“I thought bullying was something that happened in school,” she said. “I didn’t realise that at 24 I could be contemplating life because of being bullied.
“These were my friends, these were people I was surrounded by every single day, so to then be by myself it was really horrible and that’s’ why I turned to drugs to fill out the spaces of the silence when I was on my own at home.
“I’m still puzzled (about how it happened) to this day. It was one of those things that never really got resolved. The people who bully are extremely hurt themselves and I think it’s a way they talk it out and channel it on other people. It’s unfortunate as it ruins lives.”
The title of the album comes from the love and support she received to get her through.
“It was my mum and my best friend who mainly got to see what I was going through,” she recalled. “It was heartbreaking to have to see them essentially at one point have to give me 24 hour care, constantly worrying about my well being and where I was.
“I think my mum looked at me and thought she had lost me already. I was a completely different person. I was a horrible person at that time. I basically lost everyone and had to build up again from scratch.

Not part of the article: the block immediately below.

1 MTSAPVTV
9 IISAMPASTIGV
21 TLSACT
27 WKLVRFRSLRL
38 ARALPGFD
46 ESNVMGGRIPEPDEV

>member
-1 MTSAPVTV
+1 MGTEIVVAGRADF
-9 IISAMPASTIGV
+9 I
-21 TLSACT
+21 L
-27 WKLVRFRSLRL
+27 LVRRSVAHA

“You don’t see the point of being nice because you have that mindset of if you are going to be nice, you’ll be treated badly regardless, you can get into that mental cycle and drugs do not help with that either at all.”
She said that making the album was a hugely cathartic process, given everything she had gone through.
“I wouldn’t want to say the album saved my life, per se, but being inside my home and recording music really kept me out of even more trouble I was already causing myself,” she said. “I would definitely say it was a form of therapy being able to channel it in a beneficial way.”
As for winning the Welsh Music Prize, she admitted she was taken aback when her name was announced as part of the ceremony held online this year, due to Covid.